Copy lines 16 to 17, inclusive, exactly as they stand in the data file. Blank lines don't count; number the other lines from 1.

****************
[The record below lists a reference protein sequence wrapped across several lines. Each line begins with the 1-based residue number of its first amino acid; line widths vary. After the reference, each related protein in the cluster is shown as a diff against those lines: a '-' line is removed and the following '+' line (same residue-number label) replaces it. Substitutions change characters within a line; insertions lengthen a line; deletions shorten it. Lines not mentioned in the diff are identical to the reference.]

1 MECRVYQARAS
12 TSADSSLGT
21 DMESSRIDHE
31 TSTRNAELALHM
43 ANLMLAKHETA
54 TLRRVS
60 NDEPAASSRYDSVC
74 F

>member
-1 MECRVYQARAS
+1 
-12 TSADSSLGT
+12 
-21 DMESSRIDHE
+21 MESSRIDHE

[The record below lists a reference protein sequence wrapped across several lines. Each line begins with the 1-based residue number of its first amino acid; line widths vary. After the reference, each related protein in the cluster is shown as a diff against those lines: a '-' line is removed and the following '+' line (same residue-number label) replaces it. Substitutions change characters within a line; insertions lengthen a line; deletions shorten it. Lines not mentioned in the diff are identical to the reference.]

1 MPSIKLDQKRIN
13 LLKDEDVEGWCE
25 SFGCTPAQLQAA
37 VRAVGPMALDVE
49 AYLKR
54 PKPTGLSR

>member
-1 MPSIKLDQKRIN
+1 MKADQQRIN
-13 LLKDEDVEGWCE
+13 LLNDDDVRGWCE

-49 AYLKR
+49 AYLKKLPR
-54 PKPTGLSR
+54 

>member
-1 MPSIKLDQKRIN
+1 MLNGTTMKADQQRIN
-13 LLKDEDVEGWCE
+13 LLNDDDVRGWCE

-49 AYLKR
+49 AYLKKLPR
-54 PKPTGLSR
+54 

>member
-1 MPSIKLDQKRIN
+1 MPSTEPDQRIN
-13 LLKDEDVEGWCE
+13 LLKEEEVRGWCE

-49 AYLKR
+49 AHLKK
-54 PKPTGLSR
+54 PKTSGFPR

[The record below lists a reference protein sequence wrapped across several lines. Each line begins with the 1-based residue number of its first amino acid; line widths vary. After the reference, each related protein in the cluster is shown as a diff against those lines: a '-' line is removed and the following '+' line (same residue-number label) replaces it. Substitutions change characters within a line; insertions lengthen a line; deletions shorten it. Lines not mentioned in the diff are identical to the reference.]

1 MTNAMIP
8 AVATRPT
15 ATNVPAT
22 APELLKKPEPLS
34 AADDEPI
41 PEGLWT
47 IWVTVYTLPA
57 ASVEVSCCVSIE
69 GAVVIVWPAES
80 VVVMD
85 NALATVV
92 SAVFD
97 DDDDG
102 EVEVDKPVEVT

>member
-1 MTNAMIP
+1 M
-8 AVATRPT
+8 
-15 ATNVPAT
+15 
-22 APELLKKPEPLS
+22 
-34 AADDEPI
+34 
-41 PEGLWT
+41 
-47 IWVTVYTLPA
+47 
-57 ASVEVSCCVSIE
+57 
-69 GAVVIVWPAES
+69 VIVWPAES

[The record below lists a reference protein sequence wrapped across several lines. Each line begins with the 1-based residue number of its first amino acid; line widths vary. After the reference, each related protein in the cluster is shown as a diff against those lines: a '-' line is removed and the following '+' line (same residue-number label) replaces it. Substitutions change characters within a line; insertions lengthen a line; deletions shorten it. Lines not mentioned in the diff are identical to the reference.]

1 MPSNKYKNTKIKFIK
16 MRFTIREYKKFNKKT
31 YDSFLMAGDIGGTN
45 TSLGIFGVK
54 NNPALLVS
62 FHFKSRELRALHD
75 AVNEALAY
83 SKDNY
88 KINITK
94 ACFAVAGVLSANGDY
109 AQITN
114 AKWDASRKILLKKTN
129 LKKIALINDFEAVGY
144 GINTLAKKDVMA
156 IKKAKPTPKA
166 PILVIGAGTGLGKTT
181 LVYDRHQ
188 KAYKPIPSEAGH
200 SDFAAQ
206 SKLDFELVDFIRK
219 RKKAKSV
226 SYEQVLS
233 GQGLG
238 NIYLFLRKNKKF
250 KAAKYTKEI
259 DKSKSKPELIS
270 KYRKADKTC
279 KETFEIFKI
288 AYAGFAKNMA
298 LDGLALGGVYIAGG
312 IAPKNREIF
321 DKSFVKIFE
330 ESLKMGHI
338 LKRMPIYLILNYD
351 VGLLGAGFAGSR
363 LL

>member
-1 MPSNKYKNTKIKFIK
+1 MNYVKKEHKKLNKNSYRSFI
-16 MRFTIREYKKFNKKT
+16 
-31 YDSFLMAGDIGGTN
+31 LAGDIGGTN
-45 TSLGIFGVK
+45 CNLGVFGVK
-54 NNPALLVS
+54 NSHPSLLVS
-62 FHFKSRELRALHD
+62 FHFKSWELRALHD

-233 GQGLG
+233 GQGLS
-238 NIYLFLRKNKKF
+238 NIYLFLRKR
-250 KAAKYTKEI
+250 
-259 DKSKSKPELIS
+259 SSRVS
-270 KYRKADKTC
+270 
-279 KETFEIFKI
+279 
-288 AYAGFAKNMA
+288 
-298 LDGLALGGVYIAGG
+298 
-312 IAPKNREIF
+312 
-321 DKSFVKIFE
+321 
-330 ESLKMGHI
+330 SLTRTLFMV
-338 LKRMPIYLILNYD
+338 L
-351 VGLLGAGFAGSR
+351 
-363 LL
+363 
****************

+21 MESSRIDHE

[The record below lists a reference protein sequence wrapped across several lines. Each line begins with the 1-based residue number of its first amino acid; line widths vary. After the reference, each related protein in the cluster is shown as a diff against those lines: a '-' line is removed and the following '+' line (same residue-number label) replaces it. Substitutions change characters within a line; insertions lengthen a line; deletions shorten it. Lines not mentioned in the diff are identical to the reference.]